Connecticut-based Coordinated Transportation Solutions faced a Dec. 1 deadline to improve its contract or lose its $28.3 million one-year contract to broker rides to appointments for dialysis, mental health services and other appointments, both medical and nonmedical.
“It’s been four days since the deadline for the brokers to get their act together,” said Sen. Margaret Craven, the Senate chair of the Health and Human Services Committee. “Have they made improvements or do we need to cancel the contracts? Is it time for a new system? We don’t know because the administration hasn’t shared their plan.”
Lawmakers have introduced bills to fix the MaineCare rides system. Senate Majority Leader Troy Jackson of Allagash is sponsoring a bill to cancel the failed contracts, and Sen. Colleen Lachowicz of Waterville is sponsoring a bill to create a more reliable and efficient system based on the Vermont model.
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The Maine’s People Alliance contends that LePage gave the contract for the DHHS and DOL office to a political donor of his campaign. That assertion is backed up by a Portland Press Herald report.
At a press conference and protest march, two dozen lawmakers, community leaders, and advocates strongly opposed the LePage administration’s decision to move the Department of Health and Human Services (DHHS) and Department of Labor (DOL) offices from the service center in downtown Portland to the airport area in South Portland.
Portland Mayor Michael Brennan said the move “didn’t make any sense” and called on Governor LePage to “step in and stop this process.”
The downtown offices have easy access to public transport while the new proposed location near the airport has access but the cost to get there could be prohibitive for some DHHS and DOL clients. A roundtrip bus ride from the downtown Pulse METRO hub to the new location takes 80 minutes, stops 72 times, and costs $3.00. A one way taxi ride costs $17.
“The new location may only be four miles as the crow flies but, if you don’t have a car, those four miles can take you forty-minutes by bus, with 36 stops,” said Justin Alfond, the Maine Senate President. “For many, their lives are hard enough and giving folks one more barrier to get over can only do one thing—discourage those who already feel discouraged and take away hope from those who may feel hopeless. The bottom line is that the LePage administration is making it harder for people to get their lives back.”
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Through the USDA Rural Development a total of $462,591,340 in the areas of homeownership, business assistance, energy and renewable energy development, water and wastewater and community facilities in Maine.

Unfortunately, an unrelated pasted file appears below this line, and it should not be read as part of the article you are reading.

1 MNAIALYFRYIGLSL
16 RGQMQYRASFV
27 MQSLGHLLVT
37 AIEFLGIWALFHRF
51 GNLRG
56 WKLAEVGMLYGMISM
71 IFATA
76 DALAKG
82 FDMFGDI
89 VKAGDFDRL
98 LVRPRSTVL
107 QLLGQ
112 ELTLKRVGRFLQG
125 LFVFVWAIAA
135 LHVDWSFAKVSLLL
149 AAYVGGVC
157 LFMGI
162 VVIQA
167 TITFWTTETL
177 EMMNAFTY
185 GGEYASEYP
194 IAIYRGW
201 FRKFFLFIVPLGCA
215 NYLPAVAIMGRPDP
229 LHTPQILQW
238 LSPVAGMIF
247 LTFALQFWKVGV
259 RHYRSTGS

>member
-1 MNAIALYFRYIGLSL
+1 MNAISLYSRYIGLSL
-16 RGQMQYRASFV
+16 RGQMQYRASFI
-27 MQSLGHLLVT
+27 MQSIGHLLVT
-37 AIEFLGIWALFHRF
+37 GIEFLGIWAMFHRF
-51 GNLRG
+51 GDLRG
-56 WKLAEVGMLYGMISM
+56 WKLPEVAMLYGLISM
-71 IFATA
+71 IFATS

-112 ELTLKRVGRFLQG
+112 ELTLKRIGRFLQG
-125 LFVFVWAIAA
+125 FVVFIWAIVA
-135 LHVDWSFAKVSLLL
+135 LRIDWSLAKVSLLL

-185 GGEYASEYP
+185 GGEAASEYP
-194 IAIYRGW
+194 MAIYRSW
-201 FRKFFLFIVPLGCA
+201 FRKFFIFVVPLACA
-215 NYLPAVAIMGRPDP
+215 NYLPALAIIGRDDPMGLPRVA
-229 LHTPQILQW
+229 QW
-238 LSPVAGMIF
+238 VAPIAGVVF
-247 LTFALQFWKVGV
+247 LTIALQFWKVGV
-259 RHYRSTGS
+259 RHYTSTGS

“These investments represent an historic level of funding – the largest ever by Rural Development in Maine, of which the impact can be felt in nearly every part of a rural community. From assisting Maine families gain equity for a more secure future through homeownership, to assisting rural businesses to expand and grow to supporting community facilities such as health clinics, libraries and fire stations, our work is critical in strengthening rural Maine communities,” said USDA Rural Development State Director Virginia Manuel.
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Tags: Agriculture·Maine rural areas
The Health Exchange Advisory Committee on Monday heard that while consumers are finding great improvement with the Affordable Care Act website, many Mainers are falling into the coverage gap created by Gov. Paul LePage’s refusal to accept federal health care dollars.
“Maine consumers are having a much better experience with healthcare.gov. For anyone who wants health care starting Jan. 1, now is the time to sign up, whether it’s through the website, over the phone or in person,” said Rep. Sharon Anglin Treat, co-chair of the committee. “The coverage gap is a big problem. It’s clearly a problem not only for the people who don’t have insurance but also for the affordability and functioning of the entire health care system.”
The Affordable Care Act anticipated that the states would expand their Medicaid programs so more of their residents would have access to health care coverage. Because of LePage’s actions, 70,000 Mainers, including 3,000 veterans, will not have the access they were intended to have under the ACA. An estimated 25,000 Mainers who won’t have coverage through MaineCare expansion are also ineligible for subsidies through the health care marketplace.
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Closing corporate loopholes and scaling back tax breaks for big business were among the top recommendations of a commission charged with finding $40 million in savings in the state budget.The commission agreed to a preliminary menu to present to the Legislature’s Appropriations and Financial Affairs Committee on Dec. 12.
“Decisions like these are hard to make but unfortunately the Governor’s budget has left us with few choices,” said Rep. Adam Goode, the House chair of the panel. “We can either ask corporations and big businesses to chip in or ask Maine families and small businesses to pay more in property taxes. We are coming down on the side of families and businesses on Main Street.”
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More than four years since the end of the Great Recession of 2007-2009, nearly 50,000 Maine workers are unemployed and more than 50,000 others can find only part-time jobs or have left the work force. These are among the findings of The State of Working Maine in 2013, a new report by economist Joel Johnson released today by the Maine Center for Economic Policy (MECEP).
“Workers in Maine and across the nation remain in crisis,” the MECEP report found. “The typical working Mainer has yet to find relief from a long-term economic malaise that began more than 30 years ago and the lingering effects of the Great Recession of 2007-2009.”
The report also found that the 6.7 percent official unemployment rate is substantially higher than the 4 to 5 percent pre-recession rate. Maine has only recovered 34 percent of the more than 29,000 payroll jobs lost as a result of the recession. Long-term unemployment has shown little improvement since the end of the recession. Over one-third of Maine’s 50,000 unemployed have been without a job for more than six months.
“Even with a job, many Mainers find their wages insufficient to support them and their families,” said Johnson. “Wages and incomes are not keeping pace with the growth in productivity or the growth of the overall economy.”